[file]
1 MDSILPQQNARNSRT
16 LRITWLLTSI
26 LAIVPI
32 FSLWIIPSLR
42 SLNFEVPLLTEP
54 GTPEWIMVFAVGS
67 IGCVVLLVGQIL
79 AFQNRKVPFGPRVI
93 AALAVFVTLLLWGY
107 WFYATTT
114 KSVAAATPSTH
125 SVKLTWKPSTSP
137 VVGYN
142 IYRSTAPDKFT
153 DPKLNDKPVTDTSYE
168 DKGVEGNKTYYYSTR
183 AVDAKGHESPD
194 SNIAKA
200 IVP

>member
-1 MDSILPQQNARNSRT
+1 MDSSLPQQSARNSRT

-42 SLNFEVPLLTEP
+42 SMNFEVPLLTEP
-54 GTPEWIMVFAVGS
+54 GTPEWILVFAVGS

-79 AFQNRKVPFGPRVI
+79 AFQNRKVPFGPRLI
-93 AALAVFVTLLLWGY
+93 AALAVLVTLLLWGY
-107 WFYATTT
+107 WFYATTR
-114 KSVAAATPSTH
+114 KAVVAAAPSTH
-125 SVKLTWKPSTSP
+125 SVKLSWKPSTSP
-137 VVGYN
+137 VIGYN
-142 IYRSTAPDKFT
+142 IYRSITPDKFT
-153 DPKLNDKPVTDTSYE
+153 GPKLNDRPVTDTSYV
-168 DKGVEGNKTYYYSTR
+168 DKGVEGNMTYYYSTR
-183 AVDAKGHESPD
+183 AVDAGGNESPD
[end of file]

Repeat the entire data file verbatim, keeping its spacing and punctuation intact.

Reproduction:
1 MDSILPQQNARNSRT
16 LRITWLLTSI
26 LAIVPI
32 FSLWIIPSLR
42 SLNFEVPLLTEP
54 GTPEWIMVFAVGS
67 IGCVVLLVGQIL
79 AFQNRKVPFGPRVI
93 AALAVFVTLLLWGY
107 WFYATTT
114 KSVAAATPSTH
125 SVKLTWKPSTSP
137 VVGYN
142 IYRSTAPDKFT
153 DPKLNDKPVTDTSYE
168 DKGVEGNKTYYYSTR
183 AVDAKGHESPD
194 SNIAKA
200 IVP

>member
-1 MDSILPQQNARNSRT
+1 MDSSLPQQSARNSRT

-42 SLNFEVPLLTEP
+42 SMNFEVPLLTEP
-54 GTPEWIMVFAVGS
+54 GTPEWILVFAVGS

-79 AFQNRKVPFGPRVI
+79 AFQNRKVPFGPRLI
-93 AALAVFVTLLLWGY
+93 AALAVLVTLLLWGY
-107 WFYATTT
+107 WFYATTR
-114 KSVAAATPSTH
+114 KAVVAAAPSTH
-125 SVKLTWKPSTSP
+125 SVKLSWKPSTSP
-137 VVGYN
+137 VIGYN
-142 IYRSTAPDKFT
+142 IYRSITPDKFT
-153 DPKLNDKPVTDTSYE
+153 GPKLNDRPVTDTSYV
-168 DKGVEGNKTYYYSTR
+168 DKGVEGNMTYYYSTR
-183 AVDAKGHESPD
+183 AVDAGGNESPD